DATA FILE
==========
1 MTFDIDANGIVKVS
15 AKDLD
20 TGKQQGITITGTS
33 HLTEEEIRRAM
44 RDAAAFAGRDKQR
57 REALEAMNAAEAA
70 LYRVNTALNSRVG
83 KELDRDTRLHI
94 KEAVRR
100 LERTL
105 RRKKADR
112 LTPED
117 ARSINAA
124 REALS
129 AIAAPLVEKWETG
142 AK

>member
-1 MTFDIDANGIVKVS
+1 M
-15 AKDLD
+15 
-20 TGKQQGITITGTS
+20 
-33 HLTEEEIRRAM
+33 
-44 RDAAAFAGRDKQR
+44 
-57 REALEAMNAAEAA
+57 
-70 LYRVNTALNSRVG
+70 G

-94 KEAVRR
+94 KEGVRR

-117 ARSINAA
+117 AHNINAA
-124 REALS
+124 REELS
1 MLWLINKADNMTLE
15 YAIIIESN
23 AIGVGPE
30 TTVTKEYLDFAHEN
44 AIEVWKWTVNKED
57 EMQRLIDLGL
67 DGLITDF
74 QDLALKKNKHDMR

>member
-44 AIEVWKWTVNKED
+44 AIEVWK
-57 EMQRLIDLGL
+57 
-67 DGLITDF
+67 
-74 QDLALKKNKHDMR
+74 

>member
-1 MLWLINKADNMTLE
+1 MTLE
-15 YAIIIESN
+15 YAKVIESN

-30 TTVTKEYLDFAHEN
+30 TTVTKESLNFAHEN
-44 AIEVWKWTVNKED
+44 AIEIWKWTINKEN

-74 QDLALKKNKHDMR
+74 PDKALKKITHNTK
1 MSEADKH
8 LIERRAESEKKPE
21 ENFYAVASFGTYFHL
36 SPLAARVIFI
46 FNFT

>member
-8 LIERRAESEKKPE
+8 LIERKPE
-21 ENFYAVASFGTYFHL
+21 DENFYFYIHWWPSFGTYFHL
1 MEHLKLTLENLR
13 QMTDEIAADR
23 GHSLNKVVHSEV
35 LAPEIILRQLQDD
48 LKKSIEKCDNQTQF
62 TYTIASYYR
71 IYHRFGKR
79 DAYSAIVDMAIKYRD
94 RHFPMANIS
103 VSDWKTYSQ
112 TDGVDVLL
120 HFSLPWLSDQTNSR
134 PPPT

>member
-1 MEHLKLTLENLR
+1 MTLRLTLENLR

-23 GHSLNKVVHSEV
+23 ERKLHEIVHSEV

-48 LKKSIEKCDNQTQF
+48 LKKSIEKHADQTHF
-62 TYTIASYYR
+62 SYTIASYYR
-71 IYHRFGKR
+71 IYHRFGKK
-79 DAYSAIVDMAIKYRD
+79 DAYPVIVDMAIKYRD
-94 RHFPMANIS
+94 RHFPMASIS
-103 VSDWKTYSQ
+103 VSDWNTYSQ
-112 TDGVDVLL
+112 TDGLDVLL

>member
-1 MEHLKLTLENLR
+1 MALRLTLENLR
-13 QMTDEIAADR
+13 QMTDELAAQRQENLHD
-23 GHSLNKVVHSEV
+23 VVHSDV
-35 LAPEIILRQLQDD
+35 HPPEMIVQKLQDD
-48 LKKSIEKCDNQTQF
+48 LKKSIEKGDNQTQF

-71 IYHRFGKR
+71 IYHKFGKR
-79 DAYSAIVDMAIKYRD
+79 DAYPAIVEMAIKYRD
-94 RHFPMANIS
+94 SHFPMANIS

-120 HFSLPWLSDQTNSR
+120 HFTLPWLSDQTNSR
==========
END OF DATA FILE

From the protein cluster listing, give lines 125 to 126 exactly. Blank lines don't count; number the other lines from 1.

-120 HFSLPWLSDQTNSR
+120 HFTLPWLSDQTNSR